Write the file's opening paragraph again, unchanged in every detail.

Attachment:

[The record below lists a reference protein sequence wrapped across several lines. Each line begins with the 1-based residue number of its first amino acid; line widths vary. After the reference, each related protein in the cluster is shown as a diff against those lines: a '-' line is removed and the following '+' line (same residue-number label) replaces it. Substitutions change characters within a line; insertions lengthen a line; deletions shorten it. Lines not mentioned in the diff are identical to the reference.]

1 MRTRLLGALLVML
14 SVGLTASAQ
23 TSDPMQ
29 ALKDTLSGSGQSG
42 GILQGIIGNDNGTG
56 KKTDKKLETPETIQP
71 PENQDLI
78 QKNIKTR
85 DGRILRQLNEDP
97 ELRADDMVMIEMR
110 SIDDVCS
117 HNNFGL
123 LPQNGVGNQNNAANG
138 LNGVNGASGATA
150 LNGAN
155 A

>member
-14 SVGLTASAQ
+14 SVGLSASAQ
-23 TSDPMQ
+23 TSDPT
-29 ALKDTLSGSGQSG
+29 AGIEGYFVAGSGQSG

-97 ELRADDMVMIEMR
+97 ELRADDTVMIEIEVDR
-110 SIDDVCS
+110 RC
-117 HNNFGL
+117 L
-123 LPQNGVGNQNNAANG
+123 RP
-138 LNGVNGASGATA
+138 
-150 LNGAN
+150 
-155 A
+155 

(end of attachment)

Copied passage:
[The record below lists a reference protein sequence wrapped across several lines. Each line begins with the 1-based residue number of its first amino acid; line widths vary. After the reference, each related protein in the cluster is shown as a diff against those lines: a '-' line is removed and the following '+' line (same residue-number label) replaces it. Substitutions change characters within a line; insertions lengthen a line; deletions shorten it. Lines not mentioned in the diff are identical to the reference.]